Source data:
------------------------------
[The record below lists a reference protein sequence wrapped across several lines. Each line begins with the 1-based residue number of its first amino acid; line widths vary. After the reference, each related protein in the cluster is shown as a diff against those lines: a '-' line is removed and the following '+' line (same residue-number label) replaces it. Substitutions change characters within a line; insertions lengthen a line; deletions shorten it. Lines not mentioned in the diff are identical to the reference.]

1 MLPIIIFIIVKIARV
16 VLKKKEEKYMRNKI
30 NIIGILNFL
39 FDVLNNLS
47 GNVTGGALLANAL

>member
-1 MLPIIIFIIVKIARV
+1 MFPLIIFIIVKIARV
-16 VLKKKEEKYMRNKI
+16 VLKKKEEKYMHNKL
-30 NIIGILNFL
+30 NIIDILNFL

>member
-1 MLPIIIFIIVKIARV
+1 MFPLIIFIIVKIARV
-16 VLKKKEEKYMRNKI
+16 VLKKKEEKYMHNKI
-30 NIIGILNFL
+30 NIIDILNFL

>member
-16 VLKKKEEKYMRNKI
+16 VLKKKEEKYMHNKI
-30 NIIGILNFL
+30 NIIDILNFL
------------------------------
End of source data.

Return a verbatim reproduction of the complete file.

[The record below lists a reference protein sequence wrapped across several lines. Each line begins with the 1-based residue number of its first amino acid; line widths vary. After the reference, each related protein in the cluster is shown as a diff against those lines: a '-' line is removed and the following '+' line (same residue-number label) replaces it. Substitutions change characters within a line; insertions lengthen a line; deletions shorten it. Lines not mentioned in the diff are identical to the reference.]

1 MLPIIIFIIVKIARV
16 VLKKKEEKYMRNKI
30 NIIGILNFL
39 FDVLNNLS
47 GNVTGGALLANAL

>member
-1 MLPIIIFIIVKIARV
+1 MFPLIIFIIVKIARV
-16 VLKKKEEKYMRNKI
+16 VLKKKEEKYMHNKL
-30 NIIGILNFL
+30 NIIDILNFL

>member
-1 MLPIIIFIIVKIARV
+1 MFPLIIFIIVKIARV
-16 VLKKKEEKYMRNKI
+16 VLKKKEEKYMHNKI
-30 NIIGILNFL
+30 NIIDILNFL

>member
-16 VLKKKEEKYMRNKI
+16 VLKKKEEKYMHNKI
-30 NIIGILNFL
+30 NIIDILNFL